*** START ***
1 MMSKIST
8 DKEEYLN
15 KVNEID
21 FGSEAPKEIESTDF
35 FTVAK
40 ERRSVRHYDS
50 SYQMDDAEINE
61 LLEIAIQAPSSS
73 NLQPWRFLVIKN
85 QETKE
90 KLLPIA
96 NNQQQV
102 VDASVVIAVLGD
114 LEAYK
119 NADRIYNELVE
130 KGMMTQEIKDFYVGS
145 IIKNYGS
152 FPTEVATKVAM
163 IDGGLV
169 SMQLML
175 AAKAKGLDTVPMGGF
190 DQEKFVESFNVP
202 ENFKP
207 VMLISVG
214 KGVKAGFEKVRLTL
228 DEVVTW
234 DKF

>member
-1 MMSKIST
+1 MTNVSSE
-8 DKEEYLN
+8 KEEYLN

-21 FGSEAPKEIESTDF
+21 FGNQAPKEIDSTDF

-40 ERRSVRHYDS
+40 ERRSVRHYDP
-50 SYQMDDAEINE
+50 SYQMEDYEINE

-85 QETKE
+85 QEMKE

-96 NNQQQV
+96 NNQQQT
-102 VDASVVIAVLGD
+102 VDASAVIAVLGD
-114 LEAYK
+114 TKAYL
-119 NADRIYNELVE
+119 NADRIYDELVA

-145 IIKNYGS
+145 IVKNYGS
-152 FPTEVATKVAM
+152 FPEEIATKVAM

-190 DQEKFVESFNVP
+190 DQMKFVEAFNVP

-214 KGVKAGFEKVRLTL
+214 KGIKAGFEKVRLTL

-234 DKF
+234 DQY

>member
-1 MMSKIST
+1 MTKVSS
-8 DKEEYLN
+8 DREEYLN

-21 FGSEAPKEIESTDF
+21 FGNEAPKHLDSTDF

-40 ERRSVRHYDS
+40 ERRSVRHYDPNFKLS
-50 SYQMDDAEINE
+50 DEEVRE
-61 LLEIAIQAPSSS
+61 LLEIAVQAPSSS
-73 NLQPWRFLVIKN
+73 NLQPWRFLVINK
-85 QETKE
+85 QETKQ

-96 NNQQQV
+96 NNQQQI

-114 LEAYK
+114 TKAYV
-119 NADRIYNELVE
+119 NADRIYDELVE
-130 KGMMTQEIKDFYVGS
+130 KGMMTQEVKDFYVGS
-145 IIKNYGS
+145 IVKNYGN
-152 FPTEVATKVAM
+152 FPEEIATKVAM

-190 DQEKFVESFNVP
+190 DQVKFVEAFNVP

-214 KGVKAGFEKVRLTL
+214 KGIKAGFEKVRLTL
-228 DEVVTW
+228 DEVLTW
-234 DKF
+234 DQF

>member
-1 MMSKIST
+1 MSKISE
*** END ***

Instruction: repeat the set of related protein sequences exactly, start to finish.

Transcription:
1 MMSKIST
8 DKEEYLN
15 KVNEID
21 FGSEAPKEIESTDF
35 FTVAK
40 ERRSVRHYDS
50 SYQMDDAEINE
61 LLEIAIQAPSSS
73 NLQPWRFLVIKN
85 QETKE
90 KLLPIA
96 NNQQQV
102 VDASVVIAVLGD
114 LEAYK
119 NADRIYNELVE
130 KGMMTQEIKDFYVGS
145 IIKNYGS
152 FPTEVATKVAM
163 IDGGLV
169 SMQLML
175 AAKAKGLDTVPMGGF
190 DQEKFVESFNVP
202 ENFKP
207 VMLISVG
214 KGVKAGFEKVRLTL
228 DEVVTW
234 DKF

>member
-1 MMSKIST
+1 MTNVSSE
-8 DKEEYLN
+8 KEEYLN

-21 FGSEAPKEIESTDF
+21 FGNQAPKEIDSTDF

-40 ERRSVRHYDS
+40 ERRSVRHYDP
-50 SYQMDDAEINE
+50 SYQMEDYEINE

-85 QETKE
+85 QEMKE

-96 NNQQQV
+96 NNQQQT
-102 VDASVVIAVLGD
+102 VDASAVIAVLGD
-114 LEAYK
+114 TKAYL
-119 NADRIYNELVE
+119 NADRIYDELVA

-145 IIKNYGS
+145 IVKNYGS
-152 FPTEVATKVAM
+152 FPEEIATKVAM

-190 DQEKFVESFNVP
+190 DQMKFVEAFNVP

-214 KGVKAGFEKVRLTL
+214 KGIKAGFEKVRLTL

-234 DKF
+234 DQY

>member
-1 MMSKIST
+1 MTKVSS
-8 DKEEYLN
+8 DREEYLN

-21 FGSEAPKEIESTDF
+21 FGNEAPKHLDSTDF

-40 ERRSVRHYDS
+40 ERRSVRHYDPNFKLS
-50 SYQMDDAEINE
+50 DEEVRE
-61 LLEIAIQAPSSS
+61 LLEIAVQAPSSS
-73 NLQPWRFLVIKN
+73 NLQPWRFLVINK
-85 QETKE
+85 QETKQ

-96 NNQQQV
+96 NNQQQI

-114 LEAYK
+114 TKAYV
-119 NADRIYNELVE
+119 NADRIYDELVE
-130 KGMMTQEIKDFYVGS
+130 KGMMTQEVKDFYVGS
-145 IIKNYGS
+145 IVKNYGN
-152 FPTEVATKVAM
+152 FPEEIATKVAM

-190 DQEKFVESFNVP
+190 DQVKFVEAFNVP

-214 KGVKAGFEKVRLTL
+214 KGIKAGFEKVRLTL
-228 DEVVTW
+228 DEVLTW
-234 DKF
+234 DQF

>member
-1 MMSKIST
+1 MSKISE